In this sense, the basis for utilitarianism's choice of the greatest happiness as the goal of its ethical system is a kind of ethical anthropic principle, in that it is almost unremarkable that one may observe a seemingly "natural" tendency towards ethics, because if it were any other way human beings would have had to evolved as an entirely different species. Thus, utilitarianism is also able to account for the fact that other ethical theories, while wrong about the existence of objective moral standards, nevertheless have succeeded in codifying some of the same general standards that might be found in the utilitarian framework; these congruences are not evidence of utilitarianism holding on to the standards of preexisting ethical systems, but rather reveals that these preexisting ethical systems quite naturally included a number of utilitarian ethical values, misattributed to the existence of objective moral value rather than evolutionary emergence. Put another way, utilitarianism recognizes that "all of the explanatory work we need can ultimately be provided by the tools and vocabulary of the natural sciences," and as such, other ethical theories may be viewed as incomplete but nevertheless beneficial evolutionary adaptations (Mandle, 1999, p. 539).
At this point it may appear that utilitarianism is a completely sound ethical theory, and indeed, of the three theories to be discussed here, it is the only one which offers a consistent and universally applicable ethical standard, but this does not mean that the theory does not have it weaknesses. In fact, one might say that its greatest strength, which is the self-correcting mechanism of being dependent on the accumulation of knowledge in order to inform decision-making, is also its greatest weakness due to the fact that individuals rarely have all of the information necessary to make a completely informed decision regarding any particular situation. This has led to a split between so-called rule utilitarianism and act utilitarianism, with the former focusing on the use of general rules in lieu of perfect knowledge regarding the outcome of a behavior, while the latter accepts that knowledge can never be complete, but that this fact should not preclude one from attempting to bring about the best possible consequences given the knowledge at hand (Palmer, 1999, p. 33). Ultimately, it seems unlikely that rule utilitarianism can ever be a truly viable interpretation, because the dependence on the existence of a strong rule independent of the good produced by it in every circumstance means that one must be able to observe and define "a fairly limited number of rules that are easily applicable and have few exceptions," and evidence and experience shows this to be impossible (Palmer, 1999, p. 41). Act utilitarianism, on the other hand, is concerned "solely with the characteristics that make an action right" according to the predetermined goal of that action, and as such makes no judgment regarding the existence of standardized rules except to acknowledge that certain "rules of thumb" are often used to supplement one's knowledge when faced with any given situation, but that even then these rules of thumb may not necessarily lead one to make the most ethical decision (Palmer, 1999, p. 40). This theoretical split between rule utilitarianism and act utilitarianism has kept the theory as a whole from developing an effective argument for its validity, because the existence of rule utilitarianism as a theory actually serves to cloud the issue and unnecessarily impugn act utilitarianism.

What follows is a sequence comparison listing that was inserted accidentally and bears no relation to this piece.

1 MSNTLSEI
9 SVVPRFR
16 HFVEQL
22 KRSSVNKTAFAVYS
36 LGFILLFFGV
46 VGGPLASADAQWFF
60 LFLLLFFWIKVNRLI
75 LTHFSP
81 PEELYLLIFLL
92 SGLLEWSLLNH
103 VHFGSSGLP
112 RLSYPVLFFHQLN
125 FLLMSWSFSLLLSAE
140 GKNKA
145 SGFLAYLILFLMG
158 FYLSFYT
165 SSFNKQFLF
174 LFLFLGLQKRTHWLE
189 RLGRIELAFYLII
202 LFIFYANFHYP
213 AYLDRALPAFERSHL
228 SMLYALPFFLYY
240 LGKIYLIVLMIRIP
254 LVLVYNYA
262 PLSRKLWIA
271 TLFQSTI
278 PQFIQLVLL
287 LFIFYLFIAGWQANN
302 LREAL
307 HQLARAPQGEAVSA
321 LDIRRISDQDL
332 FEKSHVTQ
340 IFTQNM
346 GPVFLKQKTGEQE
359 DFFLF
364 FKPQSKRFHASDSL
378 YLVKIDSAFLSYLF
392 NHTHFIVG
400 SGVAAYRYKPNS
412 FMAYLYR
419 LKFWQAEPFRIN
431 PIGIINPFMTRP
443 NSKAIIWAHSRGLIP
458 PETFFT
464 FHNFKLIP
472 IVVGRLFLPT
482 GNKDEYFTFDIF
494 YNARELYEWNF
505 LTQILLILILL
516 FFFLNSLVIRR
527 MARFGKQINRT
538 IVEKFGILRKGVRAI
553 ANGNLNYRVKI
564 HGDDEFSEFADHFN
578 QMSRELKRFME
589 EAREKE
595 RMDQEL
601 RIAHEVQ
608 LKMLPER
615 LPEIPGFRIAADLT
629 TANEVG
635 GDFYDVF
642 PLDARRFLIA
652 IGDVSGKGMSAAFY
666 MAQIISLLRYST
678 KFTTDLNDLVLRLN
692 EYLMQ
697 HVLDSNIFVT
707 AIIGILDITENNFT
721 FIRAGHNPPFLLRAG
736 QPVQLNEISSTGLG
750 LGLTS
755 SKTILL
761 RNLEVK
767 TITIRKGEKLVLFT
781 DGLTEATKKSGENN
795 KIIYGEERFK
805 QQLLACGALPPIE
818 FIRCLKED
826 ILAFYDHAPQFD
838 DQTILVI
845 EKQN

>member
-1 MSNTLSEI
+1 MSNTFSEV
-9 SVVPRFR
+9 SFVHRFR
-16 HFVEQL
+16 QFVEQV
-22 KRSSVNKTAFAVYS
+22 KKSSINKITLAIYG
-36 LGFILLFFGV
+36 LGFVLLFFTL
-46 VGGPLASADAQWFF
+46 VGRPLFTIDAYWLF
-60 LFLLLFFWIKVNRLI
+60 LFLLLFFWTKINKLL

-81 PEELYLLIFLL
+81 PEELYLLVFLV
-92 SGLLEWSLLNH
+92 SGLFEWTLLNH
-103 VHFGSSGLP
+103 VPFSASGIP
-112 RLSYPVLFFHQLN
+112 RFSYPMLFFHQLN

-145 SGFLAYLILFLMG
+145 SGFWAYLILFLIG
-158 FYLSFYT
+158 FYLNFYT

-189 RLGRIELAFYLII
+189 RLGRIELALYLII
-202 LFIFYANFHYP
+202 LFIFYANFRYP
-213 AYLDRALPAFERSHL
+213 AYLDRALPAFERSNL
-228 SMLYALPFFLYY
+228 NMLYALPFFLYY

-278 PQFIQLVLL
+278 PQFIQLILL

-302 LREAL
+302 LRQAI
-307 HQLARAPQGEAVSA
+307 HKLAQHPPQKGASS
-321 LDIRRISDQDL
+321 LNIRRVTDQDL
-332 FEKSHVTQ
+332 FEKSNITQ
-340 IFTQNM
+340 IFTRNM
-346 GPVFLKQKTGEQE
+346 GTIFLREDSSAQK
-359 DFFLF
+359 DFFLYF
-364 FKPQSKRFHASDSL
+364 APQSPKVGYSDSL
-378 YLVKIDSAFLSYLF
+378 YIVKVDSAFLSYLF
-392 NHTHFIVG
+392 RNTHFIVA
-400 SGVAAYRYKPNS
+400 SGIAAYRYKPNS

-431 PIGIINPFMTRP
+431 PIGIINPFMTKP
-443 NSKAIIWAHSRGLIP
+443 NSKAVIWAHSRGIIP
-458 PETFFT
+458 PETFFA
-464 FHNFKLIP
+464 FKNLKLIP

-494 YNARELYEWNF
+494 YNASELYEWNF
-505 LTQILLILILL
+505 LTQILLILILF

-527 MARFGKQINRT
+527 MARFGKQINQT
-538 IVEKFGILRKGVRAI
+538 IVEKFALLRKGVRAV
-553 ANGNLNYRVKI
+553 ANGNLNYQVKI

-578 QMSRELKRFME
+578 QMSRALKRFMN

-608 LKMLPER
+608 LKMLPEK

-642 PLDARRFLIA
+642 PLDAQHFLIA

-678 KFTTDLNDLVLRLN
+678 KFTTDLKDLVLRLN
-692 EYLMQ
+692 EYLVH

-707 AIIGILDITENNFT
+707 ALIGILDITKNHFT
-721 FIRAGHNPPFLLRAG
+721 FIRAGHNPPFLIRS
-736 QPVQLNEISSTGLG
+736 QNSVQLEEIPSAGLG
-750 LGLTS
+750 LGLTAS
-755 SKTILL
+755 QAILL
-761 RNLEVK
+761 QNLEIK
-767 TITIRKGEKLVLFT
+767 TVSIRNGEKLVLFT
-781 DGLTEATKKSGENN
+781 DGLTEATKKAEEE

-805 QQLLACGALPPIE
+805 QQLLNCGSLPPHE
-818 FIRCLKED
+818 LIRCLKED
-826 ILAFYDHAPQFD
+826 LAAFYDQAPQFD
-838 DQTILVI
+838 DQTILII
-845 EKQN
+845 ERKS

Nevertheless, utilitarianism remains the most useful of the three major ethical theories, but to understand why, it is necessary to examine the other two in greater detail. Deontological ethics is an ethical theory that argues for the existence of ethical rules, and suggests that morality comes from adherence to these rules. As such, deontological theories "privilege a discourse of 'rights' and 'individual' autonomy" when considering ethical behavior and the supposed rules which inform it (Franks, 2008, p. 135). The theory argues that "only the one who becomes 'universalizable' in his/her actions in the sense of acting upon a maxim that could serve as a maxim for all human beings in comparable situations […] is truly free," and in doing so reveals one of its key flaws; namely, that no such maxims actually exist, or at least have not been sufficiently observed or proposed, and thus the theory is ultimately dependent on subjective determinations of supposedly objective standards (Micewski & Troy, 2007, p. 23).
The term was first used by Broad (1930) to describe those ethical theories which argue "that the notion of fittingness is fundamental, and that "X is intrinsically good" means that it is fitting for every rational being to desire X" (Broad, 1930, p. 278). In many ways, this is a distilled version of religious arguments for moral superiority, which depend upon the existence of a god who dictates moral standards, but in this case deontological arguments merely avoid attempting to explain where these objective ethical standards might have come from and instead focus on defining and codifying these perceived objective standards. At this point one can see the clear advantage utilitarianism has over deontological ethics; while deontological ethics cannot account for the cause of its supposed…